In the course of the last two years, the major lesson God has been teaching me has hit home. That lesson is this:
Likewise the Spirit helps us in our weakness. For we do not know what to pray for as we ought, but the Spirit himself intercedes for us with groanings too deep for words. And he who searches hearts knows what is the mind of the Spirit, because the Spirit intercedes for the saints according to the will of God. And we know that for those who love God all things work together for good, for those who are called according to his purpose. For those whom he foreknew he also predestined to be conformed to the image of his Son, in order that he might be the firstborn among many brothers. And those whom he predestined he also called, and those whom he called he also justified, and those whom he justified he also glorified. What then shall we say to these things? If God is for us, who can be against us?
I used to think that the worst thing anyone can do is to quote Romans 8:28 to a hurting person. Such a wielding more likely leaves marks than heals the hurting. When life is waterboarding you, and the person uttering that verse is completely safe and sound within her ivory castle, that verse has all the comfort of a kick in the teeth.
I’m sure many of you reading this know what I mean.
Recently, I was thinking of some songs that I really like, even if some people consider them corny. John Denver’s amazing “Rocky Mountain High” is perfect from start to finish, even down to the ride triangle. I loved “Could It Be Magic” by Barry Manilow from the first second I heard it. Paul Williams’s “Love Theme from A Star Is Born (Evergreen)” as sung by Barbara Streisand is a great one. And Karen Carpenter’s lush vibrato on “For All We Know” never fails to grab me.
Yeah, I know. Not very hip.
Last night, I recalled an old Rogers & Hammerstein tune from Carousel. Plenty of people have done it as their own, but I particularly like Jim Nabors’s take on “You’ll Never Walk Alone.” That song may very well be a product of the 1940s, but it still works for me.
I think that most people walk alone. They have themselves alone to count on. And when they reach the end of their rope, when it’s too much to bear…well, that’s tough. The darkness settles in like a black, malevolent mold, the rope frays, and all that is left is the numbing fear.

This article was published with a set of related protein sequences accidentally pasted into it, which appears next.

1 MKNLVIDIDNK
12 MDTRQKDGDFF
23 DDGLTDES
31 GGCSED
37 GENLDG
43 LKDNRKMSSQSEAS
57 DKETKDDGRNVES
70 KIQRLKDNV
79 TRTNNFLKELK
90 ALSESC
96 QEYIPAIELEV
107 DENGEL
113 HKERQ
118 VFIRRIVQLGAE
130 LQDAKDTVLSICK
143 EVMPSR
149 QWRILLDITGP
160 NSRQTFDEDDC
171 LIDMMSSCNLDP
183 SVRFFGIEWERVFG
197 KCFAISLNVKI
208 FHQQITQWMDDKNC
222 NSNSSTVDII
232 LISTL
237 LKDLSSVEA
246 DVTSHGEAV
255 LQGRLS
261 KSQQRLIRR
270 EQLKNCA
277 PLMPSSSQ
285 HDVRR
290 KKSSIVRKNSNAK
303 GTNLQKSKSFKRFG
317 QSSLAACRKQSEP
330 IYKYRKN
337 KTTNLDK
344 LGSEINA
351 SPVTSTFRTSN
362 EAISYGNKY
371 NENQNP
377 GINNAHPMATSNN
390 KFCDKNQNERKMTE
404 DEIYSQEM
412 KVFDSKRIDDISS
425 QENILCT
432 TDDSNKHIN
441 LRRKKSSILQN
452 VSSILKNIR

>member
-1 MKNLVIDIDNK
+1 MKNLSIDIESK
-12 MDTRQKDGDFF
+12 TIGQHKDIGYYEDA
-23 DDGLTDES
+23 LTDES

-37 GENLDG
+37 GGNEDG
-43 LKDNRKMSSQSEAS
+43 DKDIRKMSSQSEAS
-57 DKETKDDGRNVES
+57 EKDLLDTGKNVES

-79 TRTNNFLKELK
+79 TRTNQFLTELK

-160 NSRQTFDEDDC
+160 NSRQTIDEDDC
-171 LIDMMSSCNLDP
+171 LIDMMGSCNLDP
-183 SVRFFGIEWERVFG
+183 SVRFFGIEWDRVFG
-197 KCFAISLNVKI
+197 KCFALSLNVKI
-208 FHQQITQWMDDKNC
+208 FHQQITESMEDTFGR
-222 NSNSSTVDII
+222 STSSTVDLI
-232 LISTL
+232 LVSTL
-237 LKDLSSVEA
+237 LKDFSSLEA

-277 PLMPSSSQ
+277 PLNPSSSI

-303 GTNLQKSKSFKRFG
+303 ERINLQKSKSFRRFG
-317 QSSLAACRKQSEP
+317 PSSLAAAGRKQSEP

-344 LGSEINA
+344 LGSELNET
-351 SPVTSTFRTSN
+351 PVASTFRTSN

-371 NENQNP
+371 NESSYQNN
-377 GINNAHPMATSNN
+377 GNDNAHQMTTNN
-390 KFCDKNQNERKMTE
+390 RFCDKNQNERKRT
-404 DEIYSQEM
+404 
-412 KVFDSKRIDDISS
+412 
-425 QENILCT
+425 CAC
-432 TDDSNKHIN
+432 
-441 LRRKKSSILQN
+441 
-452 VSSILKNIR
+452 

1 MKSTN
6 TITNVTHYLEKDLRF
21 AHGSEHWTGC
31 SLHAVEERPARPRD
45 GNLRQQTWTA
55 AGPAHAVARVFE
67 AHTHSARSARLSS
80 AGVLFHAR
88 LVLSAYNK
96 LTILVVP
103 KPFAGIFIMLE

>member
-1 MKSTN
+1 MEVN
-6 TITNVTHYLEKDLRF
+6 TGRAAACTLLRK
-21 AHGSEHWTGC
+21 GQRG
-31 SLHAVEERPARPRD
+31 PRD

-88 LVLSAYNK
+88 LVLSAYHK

Yet in the last year, especially, I have learned that I am not walking alone. I knew that mentally. Most of us do. But I didn’t really know it in my heart of hearts. I still relied on my own smarts to get us in and out of tough situations. The last year cured me of that.
I also see that no matter how grim things might be, all thing work together for good for those who are in Christ Jesus. I learned that Romans 8:28 isn’t for people who have reached the end of their ropes. It’s for those who lost track of even that end and are falling from the high point of where they once stood. That verse is for people who are dying, for those who are learning what it means to abandon self. It’s for people who trust God from their hearts, not their heads.
The funny thing about this post is that I intended to write it for Monday morning. Today seems more appropriate, though.
On the island in the kitchen sat a nondescript envelope. As I stumbled downstairs and slogged into the kitchen this morning, that lone envelope seemed out of place. I didn’t recognize the return address or the company represented. After less than six hours sleep, I wasn’t sure I was reading the letter enclosed correctly after I opened it. Less than a page, it stated a very clear reality that may change our future and make me rethink everything.
A couple years ago, I think I would have been storming around the house, racking my brain to come up with some ingenious plan, some way out, some buffer against what the letter said. But I don’t have a plan, and I probably won’t have one. I realized in the last year that I am not smart enough to outwit life. And when that truth finally dawned on me, when I finally made peace with Romans 8:28, I found that no matter what the world throws our way, we are not walking alone. The world may be against us, but God is for us. Always, and in everything.
And that makes all the difference.